Working at a nonprofit organization can be one of the most rewarding paths that someone can take. That being said, the industry can also be incredibly frustrating to navigate. The level of burnout is high in the nonprofit sector, however, you’ll also have the opportunity for truly fulfilling work beside some of the kindest people you’ll ever meet.
The advantages far outweigh the disadvantages, however, there are a few things to consider when deciding if working at a nonprofit is for you.
Work environments can be frustrating. There are often fewer resources at nonprofits and the rate of change can be very slow. If you’re coming from a for-profit establishment this can be especially vexing. You may have to handle outdated technology and a lot of bureaucratic red tape because there are many more factors that go into every decision made at a charity organization. Due to the fact that many people enter the workforce of a nonprofit with a specific mission in mind burnout rates can be high. When you’ve placed a weight on your shoulders about the purpose of your work it can be easy to feel overwhelmed. Try not to put too much pressure on yourself and don’t lose sight of all the good work you’re doing to improve lives or promote a cause.
The focus is constantly on fundraising. Instability is the norm at a nonprofit. Sources of funding, conditions, and policies can all change quickly. Having strong public speaking skills will help immensely. There is constant pressure to ensure the location of the next fundraised or donated dollar. It’s important to be able to articulate clearly the purpose that the nonprofit serves and have knowledge of the communities that are being reached. Don’t expect to raise funds if you don’t have a clear grasp of the organization’s mission. It’s equally important to be aware of how funds are allocated. A good charity takes accountability and provides the public with transparency on what goes on with the funds raised and the success of their outreach.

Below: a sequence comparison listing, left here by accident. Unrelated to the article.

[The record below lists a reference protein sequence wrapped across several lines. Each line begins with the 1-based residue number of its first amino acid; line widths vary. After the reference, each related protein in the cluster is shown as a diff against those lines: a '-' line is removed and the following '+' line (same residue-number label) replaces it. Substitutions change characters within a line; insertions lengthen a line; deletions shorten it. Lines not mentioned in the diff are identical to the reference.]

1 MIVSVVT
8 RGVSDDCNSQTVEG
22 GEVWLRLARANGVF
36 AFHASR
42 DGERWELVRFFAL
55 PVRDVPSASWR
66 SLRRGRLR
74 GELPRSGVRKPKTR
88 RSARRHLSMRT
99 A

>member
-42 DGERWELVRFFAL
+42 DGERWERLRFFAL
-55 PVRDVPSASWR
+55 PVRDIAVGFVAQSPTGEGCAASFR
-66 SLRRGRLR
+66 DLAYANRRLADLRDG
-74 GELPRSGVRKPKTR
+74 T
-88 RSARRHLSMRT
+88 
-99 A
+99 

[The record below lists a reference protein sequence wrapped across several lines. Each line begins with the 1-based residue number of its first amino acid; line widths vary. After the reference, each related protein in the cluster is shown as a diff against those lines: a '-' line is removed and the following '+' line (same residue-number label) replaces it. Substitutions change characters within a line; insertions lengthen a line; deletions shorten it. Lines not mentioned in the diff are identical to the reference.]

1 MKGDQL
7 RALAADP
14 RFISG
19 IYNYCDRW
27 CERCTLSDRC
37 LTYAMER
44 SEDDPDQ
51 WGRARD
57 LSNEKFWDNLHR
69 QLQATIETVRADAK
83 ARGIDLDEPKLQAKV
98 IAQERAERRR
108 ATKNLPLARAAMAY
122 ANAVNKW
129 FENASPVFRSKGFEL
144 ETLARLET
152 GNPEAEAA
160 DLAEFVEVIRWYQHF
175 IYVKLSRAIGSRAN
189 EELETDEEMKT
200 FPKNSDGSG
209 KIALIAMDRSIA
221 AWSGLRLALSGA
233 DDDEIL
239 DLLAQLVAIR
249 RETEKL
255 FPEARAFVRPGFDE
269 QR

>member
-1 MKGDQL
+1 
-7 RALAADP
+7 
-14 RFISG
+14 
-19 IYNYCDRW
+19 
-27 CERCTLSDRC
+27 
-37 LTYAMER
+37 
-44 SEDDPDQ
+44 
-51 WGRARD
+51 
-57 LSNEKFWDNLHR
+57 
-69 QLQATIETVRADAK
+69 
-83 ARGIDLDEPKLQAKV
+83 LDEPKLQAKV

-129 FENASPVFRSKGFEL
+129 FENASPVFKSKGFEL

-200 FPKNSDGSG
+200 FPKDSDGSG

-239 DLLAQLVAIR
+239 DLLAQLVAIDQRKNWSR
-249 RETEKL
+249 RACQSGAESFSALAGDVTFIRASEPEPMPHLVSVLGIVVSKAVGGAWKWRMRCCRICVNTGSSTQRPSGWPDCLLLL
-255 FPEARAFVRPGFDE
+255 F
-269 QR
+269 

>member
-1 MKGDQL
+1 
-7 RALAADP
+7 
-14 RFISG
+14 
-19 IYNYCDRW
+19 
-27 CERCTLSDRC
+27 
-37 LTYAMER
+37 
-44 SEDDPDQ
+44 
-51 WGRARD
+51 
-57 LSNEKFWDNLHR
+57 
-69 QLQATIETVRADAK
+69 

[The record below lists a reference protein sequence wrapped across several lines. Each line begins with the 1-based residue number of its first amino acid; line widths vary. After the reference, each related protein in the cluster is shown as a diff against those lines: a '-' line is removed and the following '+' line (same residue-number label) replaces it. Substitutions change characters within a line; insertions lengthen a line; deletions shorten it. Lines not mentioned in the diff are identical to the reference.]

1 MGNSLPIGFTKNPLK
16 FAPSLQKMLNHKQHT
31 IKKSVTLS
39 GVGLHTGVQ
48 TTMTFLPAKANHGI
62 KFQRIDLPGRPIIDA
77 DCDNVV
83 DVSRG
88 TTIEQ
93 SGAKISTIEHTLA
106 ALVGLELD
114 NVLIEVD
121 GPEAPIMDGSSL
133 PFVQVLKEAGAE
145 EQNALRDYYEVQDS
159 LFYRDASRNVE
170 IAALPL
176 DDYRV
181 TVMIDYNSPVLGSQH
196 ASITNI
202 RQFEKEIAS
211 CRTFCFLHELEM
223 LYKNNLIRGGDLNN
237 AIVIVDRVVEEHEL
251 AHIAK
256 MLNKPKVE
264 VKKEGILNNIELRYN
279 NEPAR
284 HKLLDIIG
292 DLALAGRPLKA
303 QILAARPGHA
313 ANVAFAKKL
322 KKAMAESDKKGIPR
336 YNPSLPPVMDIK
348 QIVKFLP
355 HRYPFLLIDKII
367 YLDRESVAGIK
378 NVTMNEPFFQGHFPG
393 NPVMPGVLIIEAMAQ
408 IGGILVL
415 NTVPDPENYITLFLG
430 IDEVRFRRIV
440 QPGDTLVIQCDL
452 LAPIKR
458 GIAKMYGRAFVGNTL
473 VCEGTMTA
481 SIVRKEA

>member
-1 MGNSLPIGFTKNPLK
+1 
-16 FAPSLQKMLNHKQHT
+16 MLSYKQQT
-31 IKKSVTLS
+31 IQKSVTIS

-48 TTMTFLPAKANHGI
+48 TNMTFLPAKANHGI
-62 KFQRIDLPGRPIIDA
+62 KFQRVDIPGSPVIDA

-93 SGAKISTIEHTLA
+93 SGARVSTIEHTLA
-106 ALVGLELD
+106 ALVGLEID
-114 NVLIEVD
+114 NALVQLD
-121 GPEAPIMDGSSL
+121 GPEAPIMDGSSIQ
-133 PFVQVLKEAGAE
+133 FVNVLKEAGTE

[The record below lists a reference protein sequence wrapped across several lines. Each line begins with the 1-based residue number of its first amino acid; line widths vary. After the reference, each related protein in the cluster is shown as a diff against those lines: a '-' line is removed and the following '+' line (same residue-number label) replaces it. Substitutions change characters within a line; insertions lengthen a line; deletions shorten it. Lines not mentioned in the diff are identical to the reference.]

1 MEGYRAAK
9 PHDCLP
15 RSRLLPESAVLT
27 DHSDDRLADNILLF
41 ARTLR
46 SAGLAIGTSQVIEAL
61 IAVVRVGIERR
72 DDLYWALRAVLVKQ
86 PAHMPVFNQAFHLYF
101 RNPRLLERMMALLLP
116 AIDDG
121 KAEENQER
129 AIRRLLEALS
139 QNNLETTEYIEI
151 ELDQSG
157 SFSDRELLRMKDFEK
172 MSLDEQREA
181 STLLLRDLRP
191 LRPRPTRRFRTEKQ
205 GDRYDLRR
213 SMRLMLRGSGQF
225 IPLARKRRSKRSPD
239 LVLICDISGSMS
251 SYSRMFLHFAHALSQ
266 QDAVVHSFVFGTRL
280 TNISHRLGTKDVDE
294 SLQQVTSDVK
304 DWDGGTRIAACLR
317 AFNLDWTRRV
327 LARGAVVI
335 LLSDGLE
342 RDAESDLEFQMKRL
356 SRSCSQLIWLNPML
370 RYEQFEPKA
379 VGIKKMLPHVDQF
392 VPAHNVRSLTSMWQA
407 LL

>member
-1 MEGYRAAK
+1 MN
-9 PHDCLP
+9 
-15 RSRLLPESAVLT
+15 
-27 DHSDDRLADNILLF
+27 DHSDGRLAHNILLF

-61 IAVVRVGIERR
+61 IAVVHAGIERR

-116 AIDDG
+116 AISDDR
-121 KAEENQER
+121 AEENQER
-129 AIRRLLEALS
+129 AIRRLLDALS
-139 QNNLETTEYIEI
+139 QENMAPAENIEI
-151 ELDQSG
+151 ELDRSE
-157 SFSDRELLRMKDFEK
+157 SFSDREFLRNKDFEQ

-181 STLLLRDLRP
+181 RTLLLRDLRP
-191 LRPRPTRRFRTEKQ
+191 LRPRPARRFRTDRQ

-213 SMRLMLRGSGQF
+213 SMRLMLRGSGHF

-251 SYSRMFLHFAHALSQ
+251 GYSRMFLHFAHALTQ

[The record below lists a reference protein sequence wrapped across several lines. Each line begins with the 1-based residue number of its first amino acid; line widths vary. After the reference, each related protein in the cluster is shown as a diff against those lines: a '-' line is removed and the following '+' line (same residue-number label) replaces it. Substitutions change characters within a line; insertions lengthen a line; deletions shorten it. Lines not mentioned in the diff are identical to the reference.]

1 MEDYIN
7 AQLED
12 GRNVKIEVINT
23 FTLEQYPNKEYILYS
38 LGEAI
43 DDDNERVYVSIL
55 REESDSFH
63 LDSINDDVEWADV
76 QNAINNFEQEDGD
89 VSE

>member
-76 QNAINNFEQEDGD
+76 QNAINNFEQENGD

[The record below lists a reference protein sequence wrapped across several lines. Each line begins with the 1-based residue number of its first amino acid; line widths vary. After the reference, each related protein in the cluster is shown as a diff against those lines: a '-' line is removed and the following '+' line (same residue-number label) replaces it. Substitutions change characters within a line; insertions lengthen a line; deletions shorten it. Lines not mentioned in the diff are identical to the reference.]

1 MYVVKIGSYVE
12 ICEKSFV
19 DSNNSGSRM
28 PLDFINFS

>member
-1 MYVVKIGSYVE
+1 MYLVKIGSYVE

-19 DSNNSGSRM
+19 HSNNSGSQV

There are also a plethora of advantages to being involved in a nonprofit. The industry is filled with interesting people from all walks of life. While corporations rarely give opportunities to interact with the heads of the company the structure of nonprofits is very different. There is a smaller community and much less hierarchial making it easier to receive feedback, appreciation, and learning opportunities.
Nonprofits are always looking for employees that can multi-task and shift skill sets quickly. You have the chance to wear many hats and can gain experience in areas that you wouldn’t otherwise be able to in the for-profit world. By learning new skills you can in turn, gain confidence and develop professionally in a manner that doesn’t exist in any other sector. Furthermore, there are many people employed at nonprofits that began their careers in a completely different industry. Working beside professionals from a wide range of industries can help to frame your perspective of your own career trajectory.
With both the pros and cons in mind, a career in nonprofits can be incredibly satisfying. The reward is in the relationships built around work that makes a difference throughout your community and the world.